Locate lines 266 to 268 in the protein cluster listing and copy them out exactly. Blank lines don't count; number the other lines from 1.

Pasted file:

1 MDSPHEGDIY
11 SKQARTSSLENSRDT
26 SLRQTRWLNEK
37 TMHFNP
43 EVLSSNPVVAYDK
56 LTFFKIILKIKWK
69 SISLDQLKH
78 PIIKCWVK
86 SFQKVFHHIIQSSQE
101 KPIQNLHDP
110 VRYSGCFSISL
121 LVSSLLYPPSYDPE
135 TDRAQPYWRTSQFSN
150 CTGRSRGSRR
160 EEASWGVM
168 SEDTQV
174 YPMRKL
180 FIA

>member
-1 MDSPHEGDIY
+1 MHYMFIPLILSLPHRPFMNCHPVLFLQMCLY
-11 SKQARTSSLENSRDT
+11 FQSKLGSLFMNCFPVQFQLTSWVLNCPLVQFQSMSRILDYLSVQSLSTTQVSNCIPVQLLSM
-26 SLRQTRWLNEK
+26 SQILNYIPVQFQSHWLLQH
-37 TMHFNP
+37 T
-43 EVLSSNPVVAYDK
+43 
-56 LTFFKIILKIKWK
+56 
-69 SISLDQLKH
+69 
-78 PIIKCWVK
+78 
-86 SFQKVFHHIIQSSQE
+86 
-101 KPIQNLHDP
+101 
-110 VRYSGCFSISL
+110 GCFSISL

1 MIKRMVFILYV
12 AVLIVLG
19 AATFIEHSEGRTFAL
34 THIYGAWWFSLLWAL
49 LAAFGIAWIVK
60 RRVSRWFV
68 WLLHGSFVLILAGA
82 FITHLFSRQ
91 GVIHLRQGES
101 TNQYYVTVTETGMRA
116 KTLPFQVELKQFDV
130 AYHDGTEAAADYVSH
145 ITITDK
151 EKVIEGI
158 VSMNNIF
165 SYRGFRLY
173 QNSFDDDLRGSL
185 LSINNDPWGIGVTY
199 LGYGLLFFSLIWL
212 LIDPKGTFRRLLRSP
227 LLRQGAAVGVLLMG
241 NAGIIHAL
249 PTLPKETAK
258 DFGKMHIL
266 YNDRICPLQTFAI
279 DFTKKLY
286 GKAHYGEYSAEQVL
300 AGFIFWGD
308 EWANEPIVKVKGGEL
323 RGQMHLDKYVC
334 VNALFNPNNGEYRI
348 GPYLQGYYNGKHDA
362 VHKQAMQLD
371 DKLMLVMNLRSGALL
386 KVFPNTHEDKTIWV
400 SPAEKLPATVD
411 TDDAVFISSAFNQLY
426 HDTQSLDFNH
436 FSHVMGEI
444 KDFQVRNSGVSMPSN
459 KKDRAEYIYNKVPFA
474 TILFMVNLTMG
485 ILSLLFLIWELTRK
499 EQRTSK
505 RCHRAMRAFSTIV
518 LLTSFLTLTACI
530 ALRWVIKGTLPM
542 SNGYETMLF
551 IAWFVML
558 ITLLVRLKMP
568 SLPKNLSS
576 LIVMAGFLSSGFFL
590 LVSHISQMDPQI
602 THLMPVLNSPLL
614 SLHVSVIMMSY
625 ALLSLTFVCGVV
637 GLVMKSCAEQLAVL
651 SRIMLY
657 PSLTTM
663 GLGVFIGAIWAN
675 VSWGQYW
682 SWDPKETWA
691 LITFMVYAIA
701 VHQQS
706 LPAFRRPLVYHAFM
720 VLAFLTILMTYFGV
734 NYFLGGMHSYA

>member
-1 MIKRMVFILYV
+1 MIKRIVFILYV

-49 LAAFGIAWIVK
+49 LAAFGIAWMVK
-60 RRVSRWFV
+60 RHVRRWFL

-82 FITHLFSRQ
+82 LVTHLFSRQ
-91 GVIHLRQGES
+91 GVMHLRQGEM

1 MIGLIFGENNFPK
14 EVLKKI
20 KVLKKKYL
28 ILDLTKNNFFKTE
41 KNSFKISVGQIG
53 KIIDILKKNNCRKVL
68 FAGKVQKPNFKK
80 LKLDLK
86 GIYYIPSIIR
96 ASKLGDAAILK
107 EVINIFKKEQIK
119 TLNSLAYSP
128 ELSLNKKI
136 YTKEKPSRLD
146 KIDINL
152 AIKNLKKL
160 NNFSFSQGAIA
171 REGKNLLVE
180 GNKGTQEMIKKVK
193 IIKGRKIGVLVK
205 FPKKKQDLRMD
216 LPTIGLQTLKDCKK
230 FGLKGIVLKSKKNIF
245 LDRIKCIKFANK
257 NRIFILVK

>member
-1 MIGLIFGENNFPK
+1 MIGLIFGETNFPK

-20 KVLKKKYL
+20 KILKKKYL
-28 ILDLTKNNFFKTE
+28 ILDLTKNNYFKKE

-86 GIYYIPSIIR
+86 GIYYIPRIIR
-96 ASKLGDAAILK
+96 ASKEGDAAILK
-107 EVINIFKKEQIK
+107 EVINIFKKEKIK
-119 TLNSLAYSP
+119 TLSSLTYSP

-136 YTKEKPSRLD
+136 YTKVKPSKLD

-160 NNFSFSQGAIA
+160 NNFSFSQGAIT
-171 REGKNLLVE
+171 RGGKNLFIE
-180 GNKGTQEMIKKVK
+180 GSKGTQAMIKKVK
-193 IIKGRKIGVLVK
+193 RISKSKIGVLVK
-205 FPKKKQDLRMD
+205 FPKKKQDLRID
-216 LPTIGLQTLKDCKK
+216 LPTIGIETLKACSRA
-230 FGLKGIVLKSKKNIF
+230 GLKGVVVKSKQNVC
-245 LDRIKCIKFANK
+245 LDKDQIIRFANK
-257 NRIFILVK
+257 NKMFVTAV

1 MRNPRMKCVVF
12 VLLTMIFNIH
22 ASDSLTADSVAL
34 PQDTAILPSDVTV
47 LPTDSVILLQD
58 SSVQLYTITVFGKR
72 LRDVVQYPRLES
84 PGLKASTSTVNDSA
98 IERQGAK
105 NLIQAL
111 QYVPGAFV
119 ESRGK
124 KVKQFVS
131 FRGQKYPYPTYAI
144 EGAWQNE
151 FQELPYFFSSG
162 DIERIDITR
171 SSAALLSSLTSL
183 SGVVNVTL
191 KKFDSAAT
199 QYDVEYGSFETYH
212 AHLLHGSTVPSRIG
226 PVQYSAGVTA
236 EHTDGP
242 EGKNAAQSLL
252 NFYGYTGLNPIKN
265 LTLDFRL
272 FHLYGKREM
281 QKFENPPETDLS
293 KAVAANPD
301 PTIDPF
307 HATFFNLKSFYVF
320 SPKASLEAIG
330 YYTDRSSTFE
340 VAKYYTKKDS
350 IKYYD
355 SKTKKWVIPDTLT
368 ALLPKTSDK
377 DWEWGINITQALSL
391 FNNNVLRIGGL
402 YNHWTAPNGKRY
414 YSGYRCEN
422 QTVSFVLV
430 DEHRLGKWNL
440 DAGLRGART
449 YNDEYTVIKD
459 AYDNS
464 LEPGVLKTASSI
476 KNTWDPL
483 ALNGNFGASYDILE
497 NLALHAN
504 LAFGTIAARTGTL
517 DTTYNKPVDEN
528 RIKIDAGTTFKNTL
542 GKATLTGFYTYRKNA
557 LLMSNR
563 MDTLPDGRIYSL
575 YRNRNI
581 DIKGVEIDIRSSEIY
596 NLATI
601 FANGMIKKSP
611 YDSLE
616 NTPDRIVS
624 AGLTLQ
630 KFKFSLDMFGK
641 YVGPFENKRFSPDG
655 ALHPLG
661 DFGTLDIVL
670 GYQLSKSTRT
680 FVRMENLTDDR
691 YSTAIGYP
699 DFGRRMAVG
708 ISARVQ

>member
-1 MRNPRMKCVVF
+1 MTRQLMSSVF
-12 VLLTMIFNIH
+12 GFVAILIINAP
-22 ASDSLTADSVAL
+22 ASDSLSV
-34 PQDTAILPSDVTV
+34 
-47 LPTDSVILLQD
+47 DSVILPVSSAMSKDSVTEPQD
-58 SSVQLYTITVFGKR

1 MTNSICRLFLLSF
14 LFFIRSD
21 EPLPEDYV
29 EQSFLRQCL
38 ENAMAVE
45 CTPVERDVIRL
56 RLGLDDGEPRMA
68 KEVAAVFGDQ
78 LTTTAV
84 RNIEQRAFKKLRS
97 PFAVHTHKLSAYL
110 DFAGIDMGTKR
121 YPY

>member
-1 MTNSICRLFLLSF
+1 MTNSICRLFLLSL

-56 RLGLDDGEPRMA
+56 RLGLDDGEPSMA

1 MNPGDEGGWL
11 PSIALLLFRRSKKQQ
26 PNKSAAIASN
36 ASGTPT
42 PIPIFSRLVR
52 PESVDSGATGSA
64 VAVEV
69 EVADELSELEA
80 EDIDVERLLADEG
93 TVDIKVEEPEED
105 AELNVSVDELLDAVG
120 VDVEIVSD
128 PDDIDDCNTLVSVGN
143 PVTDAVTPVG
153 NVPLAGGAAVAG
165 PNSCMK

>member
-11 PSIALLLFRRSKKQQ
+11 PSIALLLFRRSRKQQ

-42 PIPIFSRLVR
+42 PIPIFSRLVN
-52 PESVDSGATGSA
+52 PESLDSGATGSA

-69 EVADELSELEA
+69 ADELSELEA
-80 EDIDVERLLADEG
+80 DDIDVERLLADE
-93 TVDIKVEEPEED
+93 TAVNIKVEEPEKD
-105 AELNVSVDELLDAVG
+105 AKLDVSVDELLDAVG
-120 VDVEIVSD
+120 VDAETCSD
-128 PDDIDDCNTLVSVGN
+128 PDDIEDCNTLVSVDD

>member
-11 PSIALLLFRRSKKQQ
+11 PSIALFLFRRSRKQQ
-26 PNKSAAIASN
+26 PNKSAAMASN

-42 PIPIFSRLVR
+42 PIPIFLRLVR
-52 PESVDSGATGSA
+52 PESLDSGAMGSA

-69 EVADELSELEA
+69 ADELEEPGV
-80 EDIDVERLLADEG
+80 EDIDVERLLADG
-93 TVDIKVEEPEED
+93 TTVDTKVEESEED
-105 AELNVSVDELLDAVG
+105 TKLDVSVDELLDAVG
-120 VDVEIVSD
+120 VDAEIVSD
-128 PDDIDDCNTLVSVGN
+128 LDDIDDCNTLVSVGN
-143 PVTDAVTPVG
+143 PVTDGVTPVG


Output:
14 LFFIRSD
21 EPLPEDYV
29 EQSFLRQCL